Truth, Goodness, and Beauty

“Finally, brothers, whatever is true, whatever is honorable, whatever is just, whatever is pure, whatever is lovely, whatever is commendable, if there is any excellence, if there is anything worthy of praise, think about these things.” Philippians 4:8

In the 1990s, Mary Engelbreit’s artwork appeared on cards, calendars, and even fabrics. Her designs included cherries on a black background speckled with white polka dots that captured the hearts of many Americans. Her cards had witty sayings, leading to her illustrating a few children’s books as well. Terry read a book about her design aesthetic, which was a collected, curated look. She believed in the motto of William Morris, leader of the British Arts and Craft movement. He said, “Have nothing in your house that you do not know to be beautiful or believe to be useful.”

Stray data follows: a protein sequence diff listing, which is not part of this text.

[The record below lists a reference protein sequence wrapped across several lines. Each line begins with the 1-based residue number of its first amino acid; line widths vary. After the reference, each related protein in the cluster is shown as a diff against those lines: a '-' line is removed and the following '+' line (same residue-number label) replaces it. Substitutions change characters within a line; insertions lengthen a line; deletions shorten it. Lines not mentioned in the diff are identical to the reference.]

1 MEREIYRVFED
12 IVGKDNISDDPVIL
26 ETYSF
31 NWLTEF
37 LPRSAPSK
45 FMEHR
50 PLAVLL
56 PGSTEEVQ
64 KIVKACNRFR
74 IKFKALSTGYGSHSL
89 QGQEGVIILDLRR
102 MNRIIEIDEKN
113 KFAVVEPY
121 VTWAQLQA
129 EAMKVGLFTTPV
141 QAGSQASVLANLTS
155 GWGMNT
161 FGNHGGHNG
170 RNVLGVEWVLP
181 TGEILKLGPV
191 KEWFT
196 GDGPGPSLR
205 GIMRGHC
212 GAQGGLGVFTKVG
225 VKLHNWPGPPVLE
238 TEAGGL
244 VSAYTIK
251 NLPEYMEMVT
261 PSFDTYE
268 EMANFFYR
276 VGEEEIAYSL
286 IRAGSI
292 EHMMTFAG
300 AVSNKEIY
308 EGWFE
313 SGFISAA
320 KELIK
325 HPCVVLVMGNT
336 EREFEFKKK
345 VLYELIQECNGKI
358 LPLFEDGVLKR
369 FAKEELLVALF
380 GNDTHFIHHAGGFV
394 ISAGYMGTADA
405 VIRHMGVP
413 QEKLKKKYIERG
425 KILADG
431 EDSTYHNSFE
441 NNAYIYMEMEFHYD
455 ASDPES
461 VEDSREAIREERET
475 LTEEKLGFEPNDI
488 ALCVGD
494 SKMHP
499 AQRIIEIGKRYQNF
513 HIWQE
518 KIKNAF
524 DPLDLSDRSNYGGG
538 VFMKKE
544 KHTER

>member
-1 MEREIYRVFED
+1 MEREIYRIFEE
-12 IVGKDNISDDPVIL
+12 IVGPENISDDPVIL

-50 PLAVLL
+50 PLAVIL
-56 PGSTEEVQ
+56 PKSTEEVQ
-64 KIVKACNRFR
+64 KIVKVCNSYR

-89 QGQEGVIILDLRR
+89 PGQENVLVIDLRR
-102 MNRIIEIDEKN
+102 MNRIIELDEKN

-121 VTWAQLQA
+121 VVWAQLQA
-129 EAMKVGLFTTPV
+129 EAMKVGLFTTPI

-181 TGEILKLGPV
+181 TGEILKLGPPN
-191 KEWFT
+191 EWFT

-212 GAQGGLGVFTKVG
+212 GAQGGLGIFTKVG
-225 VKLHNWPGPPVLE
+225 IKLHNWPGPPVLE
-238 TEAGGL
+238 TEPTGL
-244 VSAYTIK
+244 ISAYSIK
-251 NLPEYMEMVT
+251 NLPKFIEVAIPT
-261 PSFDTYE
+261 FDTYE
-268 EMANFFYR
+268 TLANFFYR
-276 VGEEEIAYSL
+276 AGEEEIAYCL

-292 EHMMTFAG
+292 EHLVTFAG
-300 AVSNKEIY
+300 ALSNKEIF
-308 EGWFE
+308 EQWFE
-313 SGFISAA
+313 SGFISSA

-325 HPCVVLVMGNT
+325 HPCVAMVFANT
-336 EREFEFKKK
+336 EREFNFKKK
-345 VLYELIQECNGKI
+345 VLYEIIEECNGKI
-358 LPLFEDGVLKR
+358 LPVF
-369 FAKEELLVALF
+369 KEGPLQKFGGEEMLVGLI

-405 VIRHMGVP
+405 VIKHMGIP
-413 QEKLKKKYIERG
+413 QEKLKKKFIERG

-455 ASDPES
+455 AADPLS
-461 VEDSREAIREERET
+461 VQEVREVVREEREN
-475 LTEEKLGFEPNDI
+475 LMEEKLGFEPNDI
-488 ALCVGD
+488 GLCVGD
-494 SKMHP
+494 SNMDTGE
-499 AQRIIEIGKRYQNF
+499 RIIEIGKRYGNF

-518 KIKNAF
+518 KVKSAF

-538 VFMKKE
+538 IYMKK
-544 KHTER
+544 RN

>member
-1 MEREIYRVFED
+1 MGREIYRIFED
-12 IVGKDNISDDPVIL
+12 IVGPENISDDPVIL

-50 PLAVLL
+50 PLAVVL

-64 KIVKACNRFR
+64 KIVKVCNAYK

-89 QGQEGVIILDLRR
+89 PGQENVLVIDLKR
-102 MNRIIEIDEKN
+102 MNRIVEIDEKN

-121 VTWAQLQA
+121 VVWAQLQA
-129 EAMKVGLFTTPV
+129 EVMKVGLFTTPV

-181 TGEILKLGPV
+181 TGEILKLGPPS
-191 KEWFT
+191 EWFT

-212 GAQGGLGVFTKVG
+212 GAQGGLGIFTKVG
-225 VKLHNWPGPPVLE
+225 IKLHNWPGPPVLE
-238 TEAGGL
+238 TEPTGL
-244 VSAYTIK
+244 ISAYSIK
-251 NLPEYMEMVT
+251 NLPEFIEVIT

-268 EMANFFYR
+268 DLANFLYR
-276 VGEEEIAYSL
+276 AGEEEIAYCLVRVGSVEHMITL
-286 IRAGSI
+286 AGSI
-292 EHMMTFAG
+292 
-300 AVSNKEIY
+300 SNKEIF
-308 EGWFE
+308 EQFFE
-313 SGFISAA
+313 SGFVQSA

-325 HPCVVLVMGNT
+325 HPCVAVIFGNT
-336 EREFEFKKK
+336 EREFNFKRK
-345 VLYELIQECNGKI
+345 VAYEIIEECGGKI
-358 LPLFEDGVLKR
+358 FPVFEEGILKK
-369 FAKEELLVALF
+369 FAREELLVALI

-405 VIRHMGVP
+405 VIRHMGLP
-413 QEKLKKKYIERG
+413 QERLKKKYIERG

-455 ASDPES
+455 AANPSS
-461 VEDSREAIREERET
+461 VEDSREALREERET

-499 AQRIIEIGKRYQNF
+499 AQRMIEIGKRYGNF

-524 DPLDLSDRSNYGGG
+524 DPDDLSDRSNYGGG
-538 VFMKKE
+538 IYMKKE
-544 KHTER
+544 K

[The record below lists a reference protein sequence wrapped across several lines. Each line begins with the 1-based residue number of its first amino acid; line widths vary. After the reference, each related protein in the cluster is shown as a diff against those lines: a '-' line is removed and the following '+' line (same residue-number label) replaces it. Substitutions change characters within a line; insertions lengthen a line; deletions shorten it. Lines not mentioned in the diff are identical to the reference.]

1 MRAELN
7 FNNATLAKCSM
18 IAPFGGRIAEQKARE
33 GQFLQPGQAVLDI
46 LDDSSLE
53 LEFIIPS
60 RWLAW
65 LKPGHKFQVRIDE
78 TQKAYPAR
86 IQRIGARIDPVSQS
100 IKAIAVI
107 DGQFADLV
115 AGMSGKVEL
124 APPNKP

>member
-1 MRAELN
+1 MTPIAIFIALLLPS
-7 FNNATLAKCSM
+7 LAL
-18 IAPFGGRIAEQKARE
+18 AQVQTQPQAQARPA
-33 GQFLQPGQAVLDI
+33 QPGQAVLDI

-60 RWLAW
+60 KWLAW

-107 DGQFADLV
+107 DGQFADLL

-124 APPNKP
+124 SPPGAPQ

Once a week, Terry and I indulge in a few shows on the Magnolia Network. We love story-themed shows about food, home décor, and gardening. This differs from the fast-paced competition shows where a few chefs receive a box of food and are expected to create an incredible meal. It also differs from the house flipping episodes where predictably the foundation is slipping or there is something wrong with the plumbing. There is nothing wrong with these shows, and we still occasionally watch those as well. But we love the stories behind artisans and farmers who create and produce unique products.